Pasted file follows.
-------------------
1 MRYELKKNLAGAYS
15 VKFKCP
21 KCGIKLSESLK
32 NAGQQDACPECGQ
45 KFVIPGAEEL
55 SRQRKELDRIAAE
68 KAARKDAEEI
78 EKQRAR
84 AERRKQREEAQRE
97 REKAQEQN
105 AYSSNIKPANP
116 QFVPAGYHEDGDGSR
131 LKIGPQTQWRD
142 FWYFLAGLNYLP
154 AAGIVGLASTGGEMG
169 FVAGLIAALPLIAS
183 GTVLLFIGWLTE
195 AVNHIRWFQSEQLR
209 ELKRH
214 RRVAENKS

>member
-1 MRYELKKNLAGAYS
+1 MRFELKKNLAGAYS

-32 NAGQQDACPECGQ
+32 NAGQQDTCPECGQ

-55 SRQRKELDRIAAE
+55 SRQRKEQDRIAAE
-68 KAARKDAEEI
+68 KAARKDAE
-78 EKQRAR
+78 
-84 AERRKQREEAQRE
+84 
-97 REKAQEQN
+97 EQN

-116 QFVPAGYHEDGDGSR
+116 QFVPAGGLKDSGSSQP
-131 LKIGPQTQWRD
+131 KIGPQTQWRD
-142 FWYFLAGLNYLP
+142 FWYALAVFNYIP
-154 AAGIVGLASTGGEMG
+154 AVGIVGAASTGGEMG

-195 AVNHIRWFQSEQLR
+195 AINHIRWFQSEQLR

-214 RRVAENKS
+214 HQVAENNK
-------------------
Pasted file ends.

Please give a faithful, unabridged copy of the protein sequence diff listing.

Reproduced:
1 MRYELKKNLAGAYS
15 VKFKCP
21 KCGIKLSESLK
32 NAGQQDACPECGQ
45 KFVIPGAEEL
55 SRQRKELDRIAAE
68 KAARKDAEEI
78 EKQRAR
84 AERRKQREEAQRE
97 REKAQEQN
105 AYSSNIKPANP
116 QFVPAGYHEDGDGSR
131 LKIGPQTQWRD
142 FWYFLAGLNYLP
154 AAGIVGLASTGGEMG
169 FVAGLIAALPLIAS
183 GTVLLFIGWLTE
195 AVNHIRWFQSEQLR
209 ELKRH
214 RRVAENKS

>member
-1 MRYELKKNLAGAYS
+1 MRFELKKNLAGAYS

-32 NAGQQDACPECGQ
+32 NAGQQDTCPECGQ

-55 SRQRKELDRIAAE
+55 SRQRKEQDRIAAE
-68 KAARKDAEEI
+68 KAARKDAE
-78 EKQRAR
+78 
-84 AERRKQREEAQRE
+84 
-97 REKAQEQN
+97 EQN

-116 QFVPAGYHEDGDGSR
+116 QFVPAGGLKDSGSSQP
-131 LKIGPQTQWRD
+131 KIGPQTQWRD
-142 FWYFLAGLNYLP
+142 FWYALAVFNYIP
-154 AAGIVGLASTGGEMG
+154 AVGIVGAASTGGEMG

-195 AVNHIRWFQSEQLR
+195 AINHIRWFQSEQLR

-214 RRVAENKS
+214 HQVAENNK